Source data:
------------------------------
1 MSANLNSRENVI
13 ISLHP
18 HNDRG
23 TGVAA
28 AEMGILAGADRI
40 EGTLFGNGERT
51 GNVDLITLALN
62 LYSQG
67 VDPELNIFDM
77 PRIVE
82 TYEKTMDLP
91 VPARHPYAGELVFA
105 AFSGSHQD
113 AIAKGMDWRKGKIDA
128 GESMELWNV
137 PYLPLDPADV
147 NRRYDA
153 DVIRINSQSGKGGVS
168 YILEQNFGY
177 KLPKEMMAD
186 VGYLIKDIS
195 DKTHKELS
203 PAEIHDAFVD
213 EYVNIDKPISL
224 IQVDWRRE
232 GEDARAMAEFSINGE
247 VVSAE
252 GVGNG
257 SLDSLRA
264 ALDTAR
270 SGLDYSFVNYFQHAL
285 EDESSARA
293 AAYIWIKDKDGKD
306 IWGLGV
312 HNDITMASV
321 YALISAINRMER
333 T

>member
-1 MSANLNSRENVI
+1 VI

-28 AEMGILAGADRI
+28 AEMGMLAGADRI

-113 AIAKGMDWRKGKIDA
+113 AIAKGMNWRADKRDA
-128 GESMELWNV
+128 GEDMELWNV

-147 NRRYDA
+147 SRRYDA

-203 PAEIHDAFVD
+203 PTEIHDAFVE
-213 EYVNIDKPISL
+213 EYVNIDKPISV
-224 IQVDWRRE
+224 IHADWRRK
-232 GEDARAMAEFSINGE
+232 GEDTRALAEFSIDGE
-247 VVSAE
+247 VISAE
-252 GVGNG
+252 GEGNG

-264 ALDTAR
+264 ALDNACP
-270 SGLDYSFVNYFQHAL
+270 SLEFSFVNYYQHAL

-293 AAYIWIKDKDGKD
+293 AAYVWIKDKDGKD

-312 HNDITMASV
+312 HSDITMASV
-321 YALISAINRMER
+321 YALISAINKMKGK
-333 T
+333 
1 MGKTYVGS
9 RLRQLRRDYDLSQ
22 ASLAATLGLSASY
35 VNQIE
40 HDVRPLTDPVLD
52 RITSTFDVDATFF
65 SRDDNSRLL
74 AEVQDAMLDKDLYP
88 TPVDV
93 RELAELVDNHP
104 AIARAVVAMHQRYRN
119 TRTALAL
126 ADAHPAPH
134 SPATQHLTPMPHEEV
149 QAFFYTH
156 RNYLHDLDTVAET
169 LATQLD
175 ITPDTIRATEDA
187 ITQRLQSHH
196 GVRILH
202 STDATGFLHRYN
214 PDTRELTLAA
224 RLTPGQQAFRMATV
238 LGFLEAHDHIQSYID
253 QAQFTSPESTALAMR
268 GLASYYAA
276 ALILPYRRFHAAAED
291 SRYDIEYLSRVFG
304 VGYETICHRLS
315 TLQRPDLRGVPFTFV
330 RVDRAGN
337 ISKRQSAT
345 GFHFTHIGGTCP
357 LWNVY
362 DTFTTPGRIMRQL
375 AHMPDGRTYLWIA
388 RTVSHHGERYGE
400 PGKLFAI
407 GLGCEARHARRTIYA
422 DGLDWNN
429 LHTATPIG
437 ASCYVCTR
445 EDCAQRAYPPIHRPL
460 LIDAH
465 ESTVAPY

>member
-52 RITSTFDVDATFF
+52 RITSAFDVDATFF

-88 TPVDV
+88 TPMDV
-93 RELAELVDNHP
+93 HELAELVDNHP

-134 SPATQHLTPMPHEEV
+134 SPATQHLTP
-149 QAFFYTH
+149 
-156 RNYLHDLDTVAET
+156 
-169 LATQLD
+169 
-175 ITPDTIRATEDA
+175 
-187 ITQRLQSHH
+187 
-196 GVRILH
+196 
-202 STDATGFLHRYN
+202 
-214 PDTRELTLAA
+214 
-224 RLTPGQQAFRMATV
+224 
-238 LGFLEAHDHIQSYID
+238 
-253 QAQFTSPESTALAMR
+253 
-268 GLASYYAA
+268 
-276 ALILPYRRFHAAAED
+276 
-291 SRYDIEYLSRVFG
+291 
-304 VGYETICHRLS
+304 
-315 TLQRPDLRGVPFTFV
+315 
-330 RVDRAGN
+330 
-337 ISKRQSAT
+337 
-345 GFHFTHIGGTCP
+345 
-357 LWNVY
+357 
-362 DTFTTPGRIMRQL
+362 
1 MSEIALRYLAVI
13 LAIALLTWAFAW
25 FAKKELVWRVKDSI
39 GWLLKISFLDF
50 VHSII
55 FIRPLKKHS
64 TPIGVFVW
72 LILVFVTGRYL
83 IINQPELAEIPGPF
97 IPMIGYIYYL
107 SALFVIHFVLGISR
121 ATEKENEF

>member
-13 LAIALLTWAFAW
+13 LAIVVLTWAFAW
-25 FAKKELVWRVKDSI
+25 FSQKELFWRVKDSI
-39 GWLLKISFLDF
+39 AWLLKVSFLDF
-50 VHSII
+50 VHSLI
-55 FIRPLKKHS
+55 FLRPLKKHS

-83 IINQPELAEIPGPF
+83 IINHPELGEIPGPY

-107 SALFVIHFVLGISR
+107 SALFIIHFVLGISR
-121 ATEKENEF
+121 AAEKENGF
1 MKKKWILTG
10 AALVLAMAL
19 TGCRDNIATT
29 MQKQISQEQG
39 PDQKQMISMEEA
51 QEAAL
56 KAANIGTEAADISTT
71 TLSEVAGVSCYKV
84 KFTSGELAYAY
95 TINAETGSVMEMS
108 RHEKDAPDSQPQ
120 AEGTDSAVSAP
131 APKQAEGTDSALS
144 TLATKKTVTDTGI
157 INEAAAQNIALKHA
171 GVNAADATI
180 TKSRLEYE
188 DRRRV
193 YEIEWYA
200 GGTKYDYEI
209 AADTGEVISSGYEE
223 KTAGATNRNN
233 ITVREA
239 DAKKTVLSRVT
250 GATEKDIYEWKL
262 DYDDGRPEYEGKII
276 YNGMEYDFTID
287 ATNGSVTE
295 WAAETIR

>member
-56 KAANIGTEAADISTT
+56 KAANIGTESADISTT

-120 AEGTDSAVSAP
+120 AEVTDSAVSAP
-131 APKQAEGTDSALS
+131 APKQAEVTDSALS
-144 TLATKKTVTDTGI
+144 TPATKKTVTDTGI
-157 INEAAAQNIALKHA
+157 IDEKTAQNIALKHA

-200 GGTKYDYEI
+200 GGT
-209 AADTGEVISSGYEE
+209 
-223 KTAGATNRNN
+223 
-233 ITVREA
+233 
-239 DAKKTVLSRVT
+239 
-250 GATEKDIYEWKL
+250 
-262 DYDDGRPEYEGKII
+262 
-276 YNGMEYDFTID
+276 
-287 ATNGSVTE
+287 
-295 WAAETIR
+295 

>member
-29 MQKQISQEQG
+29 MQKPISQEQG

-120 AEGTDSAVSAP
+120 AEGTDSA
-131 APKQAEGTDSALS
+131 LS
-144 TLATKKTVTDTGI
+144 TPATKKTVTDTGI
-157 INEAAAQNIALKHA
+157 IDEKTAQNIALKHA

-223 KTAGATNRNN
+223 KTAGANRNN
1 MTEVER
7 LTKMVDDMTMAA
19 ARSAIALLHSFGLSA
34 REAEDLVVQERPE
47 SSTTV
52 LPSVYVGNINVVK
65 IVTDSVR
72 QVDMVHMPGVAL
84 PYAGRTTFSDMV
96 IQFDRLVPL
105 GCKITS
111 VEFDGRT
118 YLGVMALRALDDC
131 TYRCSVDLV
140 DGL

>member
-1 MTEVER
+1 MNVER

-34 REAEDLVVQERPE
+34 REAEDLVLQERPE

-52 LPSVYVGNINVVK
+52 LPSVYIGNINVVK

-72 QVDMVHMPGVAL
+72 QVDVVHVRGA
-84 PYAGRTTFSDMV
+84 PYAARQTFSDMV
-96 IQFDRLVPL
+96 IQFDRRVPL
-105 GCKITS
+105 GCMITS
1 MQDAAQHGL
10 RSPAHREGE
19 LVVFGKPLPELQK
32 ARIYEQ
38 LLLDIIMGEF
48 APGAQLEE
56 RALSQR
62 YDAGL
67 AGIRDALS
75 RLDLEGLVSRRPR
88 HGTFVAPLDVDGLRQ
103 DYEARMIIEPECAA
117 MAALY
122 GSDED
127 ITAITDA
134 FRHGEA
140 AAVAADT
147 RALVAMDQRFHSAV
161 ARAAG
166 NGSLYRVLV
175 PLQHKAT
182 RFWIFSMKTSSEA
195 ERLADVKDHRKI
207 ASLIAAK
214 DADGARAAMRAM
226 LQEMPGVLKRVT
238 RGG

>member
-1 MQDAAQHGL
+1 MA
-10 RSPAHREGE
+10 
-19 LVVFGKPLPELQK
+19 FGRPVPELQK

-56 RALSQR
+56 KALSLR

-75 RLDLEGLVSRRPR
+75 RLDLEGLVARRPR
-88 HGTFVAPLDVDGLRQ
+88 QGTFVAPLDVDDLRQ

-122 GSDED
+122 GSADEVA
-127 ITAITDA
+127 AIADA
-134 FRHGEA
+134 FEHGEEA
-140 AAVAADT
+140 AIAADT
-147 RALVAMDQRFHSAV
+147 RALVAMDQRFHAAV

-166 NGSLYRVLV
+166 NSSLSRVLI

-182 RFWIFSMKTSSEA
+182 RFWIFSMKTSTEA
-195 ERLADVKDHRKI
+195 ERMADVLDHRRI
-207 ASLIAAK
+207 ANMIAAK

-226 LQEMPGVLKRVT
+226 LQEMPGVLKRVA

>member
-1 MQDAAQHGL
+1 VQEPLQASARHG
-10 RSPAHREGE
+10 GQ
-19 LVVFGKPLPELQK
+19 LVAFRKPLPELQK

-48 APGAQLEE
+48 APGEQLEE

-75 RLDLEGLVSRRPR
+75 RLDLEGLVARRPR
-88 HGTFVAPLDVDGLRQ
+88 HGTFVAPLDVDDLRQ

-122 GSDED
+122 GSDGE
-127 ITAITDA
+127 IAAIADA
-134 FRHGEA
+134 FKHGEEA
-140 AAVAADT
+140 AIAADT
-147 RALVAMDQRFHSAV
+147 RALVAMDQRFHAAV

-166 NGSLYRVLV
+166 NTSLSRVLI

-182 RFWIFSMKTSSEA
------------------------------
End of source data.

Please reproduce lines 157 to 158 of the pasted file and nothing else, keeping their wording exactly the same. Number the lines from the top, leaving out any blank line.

-315 TLQRPDLRGVPFTFV
+315 